Knowing your VO2 max won’t necessarily help you with Tabata, since you probably aren’t planning on doing Tabata workouts while hooked up to a bunch of equipment. But what you do need to know is that the 20 seconds of exercise in Tabata are supposed to be at 170 percent of your VO2 max — not 100 percent, 170 percent.
A true Tabata workout expects you to dial up the intensity to 100 percent and then way, way past it — those 20 seconds should feel like death. Needless to say, this isn’t a terribly realistic expectation for anyone, let alone those of us who aren’t Olympic athletes. That’s why, while Tabata workouts can only take 4 minutes, they usually…don’t. For the regular person, a 4-minute Tabata workout is usually repeated up to 5 times, for a full workout that’s 20 minutes long — which is still pretty short, just not 4-minutes-short.
With that in mind, I took a look at far too many Tabata workouts on YouTube to find the best ones for most people. These workouts are well laid out, easy to follow, and they leave you plenty of room to take your intensity level through the roof. A couple require equipment — dumbbells or other weights — but otherwise these are workouts most people should have the space (and time) to do. Just one note before you jump in — Tabata isn’t typically recommended for beginners, so be sure to check out our guide to the best HIIT workouts if you want a little more experience.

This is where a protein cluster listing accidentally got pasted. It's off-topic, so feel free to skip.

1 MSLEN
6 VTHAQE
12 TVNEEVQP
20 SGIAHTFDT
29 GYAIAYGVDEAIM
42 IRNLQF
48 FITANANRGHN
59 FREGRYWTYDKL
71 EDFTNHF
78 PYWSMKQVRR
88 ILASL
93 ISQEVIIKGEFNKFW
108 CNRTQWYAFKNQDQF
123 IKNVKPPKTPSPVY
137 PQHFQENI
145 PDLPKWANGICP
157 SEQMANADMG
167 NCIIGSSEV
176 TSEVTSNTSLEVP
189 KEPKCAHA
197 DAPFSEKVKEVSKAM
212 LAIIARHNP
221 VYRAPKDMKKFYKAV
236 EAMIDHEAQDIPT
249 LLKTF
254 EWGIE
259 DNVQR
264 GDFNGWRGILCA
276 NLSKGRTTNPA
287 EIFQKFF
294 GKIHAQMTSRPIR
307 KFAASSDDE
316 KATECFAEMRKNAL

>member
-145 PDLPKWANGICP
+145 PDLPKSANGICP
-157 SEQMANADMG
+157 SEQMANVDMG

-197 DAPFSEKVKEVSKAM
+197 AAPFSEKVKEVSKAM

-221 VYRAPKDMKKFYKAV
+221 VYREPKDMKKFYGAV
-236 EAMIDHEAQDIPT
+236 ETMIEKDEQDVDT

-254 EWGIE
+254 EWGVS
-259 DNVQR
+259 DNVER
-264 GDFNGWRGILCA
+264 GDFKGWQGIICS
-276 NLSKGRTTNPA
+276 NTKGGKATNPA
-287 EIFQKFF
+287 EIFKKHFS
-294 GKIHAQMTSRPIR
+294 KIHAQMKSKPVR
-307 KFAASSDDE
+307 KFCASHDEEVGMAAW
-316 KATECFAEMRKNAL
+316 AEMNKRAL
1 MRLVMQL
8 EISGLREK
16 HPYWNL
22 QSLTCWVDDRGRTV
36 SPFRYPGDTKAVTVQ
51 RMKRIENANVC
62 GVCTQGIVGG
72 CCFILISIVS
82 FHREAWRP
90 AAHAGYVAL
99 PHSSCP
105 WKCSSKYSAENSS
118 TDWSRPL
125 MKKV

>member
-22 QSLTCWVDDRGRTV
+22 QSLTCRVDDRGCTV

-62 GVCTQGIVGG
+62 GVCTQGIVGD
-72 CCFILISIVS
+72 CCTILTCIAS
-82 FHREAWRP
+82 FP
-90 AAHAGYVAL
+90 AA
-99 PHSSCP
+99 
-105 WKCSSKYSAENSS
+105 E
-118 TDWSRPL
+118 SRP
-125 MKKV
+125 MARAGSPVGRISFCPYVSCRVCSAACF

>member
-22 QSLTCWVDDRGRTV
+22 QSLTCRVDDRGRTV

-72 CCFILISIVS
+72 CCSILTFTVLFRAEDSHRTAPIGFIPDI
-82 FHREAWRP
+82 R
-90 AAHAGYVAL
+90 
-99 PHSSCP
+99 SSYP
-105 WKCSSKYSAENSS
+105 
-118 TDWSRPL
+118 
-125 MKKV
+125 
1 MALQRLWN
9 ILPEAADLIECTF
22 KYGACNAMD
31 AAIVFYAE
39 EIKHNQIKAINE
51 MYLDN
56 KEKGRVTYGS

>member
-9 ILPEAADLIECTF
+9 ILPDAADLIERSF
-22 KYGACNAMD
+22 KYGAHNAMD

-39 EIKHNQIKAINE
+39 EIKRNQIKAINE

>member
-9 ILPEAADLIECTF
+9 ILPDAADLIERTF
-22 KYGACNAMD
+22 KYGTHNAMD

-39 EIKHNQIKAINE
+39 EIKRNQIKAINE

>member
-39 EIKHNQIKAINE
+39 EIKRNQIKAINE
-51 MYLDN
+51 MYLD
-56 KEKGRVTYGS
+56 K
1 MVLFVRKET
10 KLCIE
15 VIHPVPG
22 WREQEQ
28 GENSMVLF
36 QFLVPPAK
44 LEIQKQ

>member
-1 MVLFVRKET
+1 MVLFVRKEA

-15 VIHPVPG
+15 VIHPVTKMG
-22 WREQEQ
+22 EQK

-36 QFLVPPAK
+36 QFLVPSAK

The best Tabata workouts
4-minute fat burning workout
There’s a reason this beginner workout has almost 14 million views: It’s easy to follow along with, fun to watch, and the music is pretty catchy (it’s just the Tabata song — get ready to hear it often). The exercises are simple — if you don’t already know how to do them, they’re easy to learn — so you can focus entirely on maximizing the intensity of your workout. This isn’t a particularly tough Tabata workout, but it’s a good workout to start with — you do want to be able to walk tomorrow, right?